How to Spot the Line of Fire Hazards Before It's Too Late

Learn why it's so important to be aware of the Line of Fire Hazard and take steps to protect yourself and your loved ones.

electrical worker in a line of fire hazard

Published 26 Aug 2022

What is the Line of Fire Hazards?

In workplace safety, line of fire hazards refers to any potential exposure to injury resulting from the release of energy during the operation of machinery. This type of hazard can occur in construction, electric, and manufacturing settings, where there is often much potential risk of exposure.

To be in the line of fire is known as “being in harm’s way” as in being in a position where one could reasonably get hurt because of a firearm. Following that context, a line of fire hazard occurs when a moving object has a path that goes through an area occupied by a person or object.

What are the Major Categories of Line of Fire Hazard Incidents?

There are three main categories of line-of-fire incidents: caught-in or between, struck-by, and released energy. To better understand them, let’s discuss each one:

Caught-in or between

Caught-in or between incidents happen when someone is either caught in the equipment or between two pieces of equipment. This is the most common type of line-of-fire incident. For example, when a construction worker is repairing a machine and their clothing gets caught in the gears because of lack of machine guarding.

Struck-by

Struck-by incidents occur when someone is hit by an object that has been ejected from the equipment. This can be very dangerous and often results in fatalities. For example, if a worker is using a power saw and the blade breaks, it could fly off and hit another worker nearby.

Released energy

Released energy incidents happen when energy is released from the equipment, such as an electric shock. This can also be very dangerous and often results in fatalities. An example would be if a piece of machinery that has been overloaded or a pressure vessel that gets subjected to unsafe conditions suddenly explodes.

Avoiding Line of Fire Incidents

Now that we are aware of the line of fire hazard incidents. How can we avoid it? The best way to do so is to understand the potential risks on job sites and duties. 

Worker duties may require simple avoidance such as moving out of the way, while others may require complex engineering efforts with barriers or location changes. Regardless, safety should be a priority in every job you do. 

Here are some ways that you can avoid accidents to stay safe, particularly during working:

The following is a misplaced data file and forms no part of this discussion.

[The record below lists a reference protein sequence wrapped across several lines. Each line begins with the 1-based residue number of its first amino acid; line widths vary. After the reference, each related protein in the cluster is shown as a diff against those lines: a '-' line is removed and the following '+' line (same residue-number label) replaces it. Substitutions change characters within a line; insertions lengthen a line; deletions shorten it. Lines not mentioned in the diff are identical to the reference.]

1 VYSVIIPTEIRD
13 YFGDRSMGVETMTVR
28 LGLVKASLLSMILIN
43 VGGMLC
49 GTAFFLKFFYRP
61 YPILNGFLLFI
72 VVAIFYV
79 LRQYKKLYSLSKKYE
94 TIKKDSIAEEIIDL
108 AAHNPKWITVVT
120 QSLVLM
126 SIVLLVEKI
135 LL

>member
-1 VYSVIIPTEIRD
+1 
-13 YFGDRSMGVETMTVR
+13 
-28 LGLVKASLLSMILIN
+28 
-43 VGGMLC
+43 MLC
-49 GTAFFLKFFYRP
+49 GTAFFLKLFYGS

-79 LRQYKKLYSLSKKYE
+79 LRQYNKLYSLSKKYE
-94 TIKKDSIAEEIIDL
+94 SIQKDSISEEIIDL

• Secure objects like scaffolds, poles, stacks, and spools using safety tethers.
  • Always hold on to a handrail when climbing stairs
  • Follow proper Lock Out Tag Out procedures so equipment is unlikely to power up while performing any repairs or maintenance. DO NOT rely solely on an emergency brake!
  • Never use your body part to prevent damage from occurring—this has led to amputations after getting caught between two sets of moving objects.
  • When dealing with electrical equipment, make sure that area is dry.
  • If possible, always work with a partner, especially when using heavy equipment. If lone work cannot be avoided, follow precautions to minimize risks.

Protect Yourself from the Line of Fire Hazard

Safety is a top priority and we can never know when an accident could occur hence why we need to protect ourselves, especially when working with dangerous equipment.  Below are safety tips to protect yourself when you’re in the line of fire

  • Always be aware of your surroundings and identify potential hazards.
  • Wear the proper personal protective equipment (PPE), which may include gloves, safety glasses, and hearing protection. 
  • Stay alert and follow all safety procedures
  • Attend necessary training when using heavy machinery
  • If you see a potential hazard, report it to a supervisor/ manager immediately.
  • Provide daily safety inspections on equipment to avoid sudden mechanical failures
  • If you are ever in doubt about a situation, ask a supervisor or manager for clarification.
Shella Marie Ang

SafetyCulture staff writer

Shella Marie Ang

Shella Marie Ang is a content contributor for SafetyCulture. Cultivating her experience in social media marketing, virtual assistance, and SEO has helped her create compelling content for websites and blogs. Her medical background also has given her an edge when it comes to writing medical and health-related content. She loves reading in her free time and being around other creatives.

Shella Marie Ang is a content contributor for SafetyCulture. Cultivating her experience in social media marketing, virtual assistance, and SEO has helped her create compelling content for websites and blogs. Her medical background also has given her an edge when it comes to writing medical and health-related content. She loves reading in her free time and being around other creatives.